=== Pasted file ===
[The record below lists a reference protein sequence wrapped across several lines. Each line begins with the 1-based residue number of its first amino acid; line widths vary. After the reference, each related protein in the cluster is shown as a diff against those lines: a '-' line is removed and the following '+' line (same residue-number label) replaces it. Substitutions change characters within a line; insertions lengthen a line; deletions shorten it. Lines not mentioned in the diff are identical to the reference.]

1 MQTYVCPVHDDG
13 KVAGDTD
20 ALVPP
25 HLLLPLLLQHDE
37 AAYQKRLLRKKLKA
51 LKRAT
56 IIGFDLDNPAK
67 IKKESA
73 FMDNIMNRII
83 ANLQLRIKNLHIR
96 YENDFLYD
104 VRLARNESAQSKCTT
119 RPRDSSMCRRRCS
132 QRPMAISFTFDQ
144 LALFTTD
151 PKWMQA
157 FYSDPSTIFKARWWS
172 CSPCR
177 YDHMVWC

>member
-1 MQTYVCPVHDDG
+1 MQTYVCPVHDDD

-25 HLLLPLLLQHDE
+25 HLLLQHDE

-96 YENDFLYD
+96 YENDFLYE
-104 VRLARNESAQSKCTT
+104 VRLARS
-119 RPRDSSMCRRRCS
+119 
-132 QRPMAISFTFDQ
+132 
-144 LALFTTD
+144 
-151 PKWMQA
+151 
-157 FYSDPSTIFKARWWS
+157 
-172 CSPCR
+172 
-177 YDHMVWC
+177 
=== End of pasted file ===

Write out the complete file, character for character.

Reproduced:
[The record below lists a reference protein sequence wrapped across several lines. Each line begins with the 1-based residue number of its first amino acid; line widths vary. After the reference, each related protein in the cluster is shown as a diff against those lines: a '-' line is removed and the following '+' line (same residue-number label) replaces it. Substitutions change characters within a line; insertions lengthen a line; deletions shorten it. Lines not mentioned in the diff are identical to the reference.]

1 MQTYVCPVHDDG
13 KVAGDTD
20 ALVPP
25 HLLLPLLLQHDE
37 AAYQKRLLRKKLKA
51 LKRAT
56 IIGFDLDNPAK
67 IKKESA
73 FMDNIMNRII
83 ANLQLRIKNLHIR
96 YENDFLYD
104 VRLARNESAQSKCTT
119 RPRDSSMCRRRCS
132 QRPMAISFTFDQ
144 LALFTTD
151 PKWMQA
157 FYSDPSTIFKARWWS
172 CSPCR
177 YDHMVWC

>member
-1 MQTYVCPVHDDG
+1 MQTYVCPVHDDD

-25 HLLLPLLLQHDE
+25 HLLLQHDE

-96 YENDFLYD
+96 YENDFLYE
-104 VRLARNESAQSKCTT
+104 VRLARS
-119 RPRDSSMCRRRCS
+119 
-132 QRPMAISFTFDQ
+132 
-144 LALFTTD
+144 
-151 PKWMQA
+151 
-157 FYSDPSTIFKARWWS
+157 
-172 CSPCR
+172 
-177 YDHMVWC
+177 